February 11, 2015

Prenups – the perfect Valentine’s gift: seven questions to pop

Valentine’s Day is traditionally a time for a flurry of marriage proposals.

While savouring the champagne, red roses and delicious chocolates – we’d also urge engaged couples to consider pre-marital arrangements.

It may seem unromantic, but a frank talk about financial provisions before tying the knot could help prevent heartbreak in the long term.

Disagreements about money are one of the major causes of bitterness, uncertainty, anxiety and cost arising from marital breakdown. We believe it is far better to have agreed how to split your assets and to have drawn up a prenuptial agreement before you say ‘I do’.

Prenups are on the increase, They are particularly popular with couples marrying for a second time. Here we answer seven of the most commonly asked questions.

  1. I’m not super rich – is a prenup right for me?

It’s true that pre-nuptial agreements were once regarded as the preserve of the wealthy, However, people with more modest incomes are increasingly seeking advice because they understand the benefits of setting one in place.

If you want to ensure that your finances, house and other assets are shared fairly on divorce then a prenup is for you.

  1. Why do people opt for a prenup?

Couples come to us for all kinds of reasons. They may be marrying for a second time and want to preserve certain assets for their children from previous relationships. They may likewise want to ensure that children from this second marriage will be treated fairly if the relationship breaks down.

Some of our clients are seeking to protect inherited wealth or savings built up before the marriage.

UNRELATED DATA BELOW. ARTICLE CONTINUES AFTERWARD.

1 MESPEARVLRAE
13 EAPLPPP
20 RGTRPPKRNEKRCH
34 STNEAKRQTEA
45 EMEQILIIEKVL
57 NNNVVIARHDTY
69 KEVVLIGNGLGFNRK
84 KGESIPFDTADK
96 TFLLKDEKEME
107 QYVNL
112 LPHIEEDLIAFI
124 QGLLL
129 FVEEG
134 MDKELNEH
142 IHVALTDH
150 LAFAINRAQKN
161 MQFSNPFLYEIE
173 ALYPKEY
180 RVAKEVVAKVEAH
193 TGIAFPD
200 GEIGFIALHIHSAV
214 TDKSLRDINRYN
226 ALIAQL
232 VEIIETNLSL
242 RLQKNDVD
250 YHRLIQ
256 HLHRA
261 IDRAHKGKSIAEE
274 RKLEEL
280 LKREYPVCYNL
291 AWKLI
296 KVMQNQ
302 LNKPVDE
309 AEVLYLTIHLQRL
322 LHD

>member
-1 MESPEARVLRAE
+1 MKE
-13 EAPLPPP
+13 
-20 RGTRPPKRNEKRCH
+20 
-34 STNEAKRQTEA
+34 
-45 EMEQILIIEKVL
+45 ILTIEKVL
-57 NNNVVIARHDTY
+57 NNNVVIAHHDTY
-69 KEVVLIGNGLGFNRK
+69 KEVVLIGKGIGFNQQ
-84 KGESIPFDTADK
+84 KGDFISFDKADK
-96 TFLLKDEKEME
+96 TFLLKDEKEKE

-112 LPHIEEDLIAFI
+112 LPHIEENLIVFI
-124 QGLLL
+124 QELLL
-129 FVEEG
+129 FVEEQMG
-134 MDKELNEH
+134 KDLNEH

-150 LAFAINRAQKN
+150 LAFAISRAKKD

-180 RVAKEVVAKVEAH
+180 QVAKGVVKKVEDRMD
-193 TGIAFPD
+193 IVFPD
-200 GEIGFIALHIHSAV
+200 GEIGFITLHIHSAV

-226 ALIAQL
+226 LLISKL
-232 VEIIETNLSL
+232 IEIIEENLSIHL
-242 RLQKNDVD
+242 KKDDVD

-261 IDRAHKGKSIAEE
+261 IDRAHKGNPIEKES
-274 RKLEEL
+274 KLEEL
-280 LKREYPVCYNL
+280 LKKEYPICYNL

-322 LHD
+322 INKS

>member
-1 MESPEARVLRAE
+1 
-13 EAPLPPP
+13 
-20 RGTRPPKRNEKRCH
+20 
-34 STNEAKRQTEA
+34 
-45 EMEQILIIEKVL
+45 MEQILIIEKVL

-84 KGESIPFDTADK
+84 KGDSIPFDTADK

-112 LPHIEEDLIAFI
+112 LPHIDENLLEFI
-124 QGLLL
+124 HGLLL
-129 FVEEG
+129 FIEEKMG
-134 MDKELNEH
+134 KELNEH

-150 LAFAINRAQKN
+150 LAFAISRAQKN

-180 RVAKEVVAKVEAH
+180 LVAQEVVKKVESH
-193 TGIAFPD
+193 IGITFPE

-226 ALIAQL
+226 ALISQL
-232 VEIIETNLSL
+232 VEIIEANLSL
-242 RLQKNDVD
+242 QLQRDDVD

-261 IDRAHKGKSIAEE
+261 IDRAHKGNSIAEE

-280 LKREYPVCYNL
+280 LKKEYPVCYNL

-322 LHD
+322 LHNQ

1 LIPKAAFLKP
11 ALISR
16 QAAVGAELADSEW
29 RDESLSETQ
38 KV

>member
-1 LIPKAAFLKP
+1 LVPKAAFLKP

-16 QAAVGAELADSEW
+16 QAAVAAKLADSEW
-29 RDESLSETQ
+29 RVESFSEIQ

1. Does a premarital agreement mean I can hide money from my fiancée?

We must stress that trying to hide assets is never acceptable. We urge all our clients to have full and frank discussions with their partners about finances before they sign a pre-nuptial arrangement.

Prenups can help protect every asset you own – you can also ring fence as much or as little as you like.  If you haven’t been open and transparent when you signed the agreement, then a court could throw it out should you and your partner divorce.

  1. Are prenups legally binding?

They are not currently legally binding in England and Wales, although the law may change. However, a carefully thought through agreement, drawn up with independent advice, is quite likely to be upheld by a court. Prenups are also more likely to be accepted by a divorce judge if they were agreed well in advance of a marriage – and if there is no implication that one party was coerced into signing.

  1. I’m remarrying and my fiancée and I both have children – do we need a premarital arrangement?

We would most definitely advise that you do. We sincerely hope that you and your partner have a long and lasting marriage, however when you both have children it would be sensible to ensure that they are provided for if you do divorce.

Failure to do this could result in your children from your first marriage receiving nothing. This is because your assets could automatically default to your most recent wife and to any children you have together. As your fiancée has children too, it is most certainly in her interests to draw up a prenup.

  1. When should I draw up such an arrangement?

The sooner the better – and at least 21 days before the wedding if you want to ensure that the prenup is as watertight as possible. An agreement signed just days before your marriage could be thrown out by a divorce court as a judge may consider that it was drawn up too hastily.

  1. How do I find out more?

You should contact a collaborative law firm such as Jones Myers – have a look at Resolution for lawyers in your area.

Your lawyer will encourage you and your partner to look at your finances and to consider how your married lives might pan out. For example, if you have children and one of you gives up work. Good planning and being well informed are key to a robust prenup.

For questions or concerns about prenuptial agreements, please call us on 0113 246 0055, leave us a comment below or drop us an e-mail.

You can also follow us on Twitter @helpwithdivorce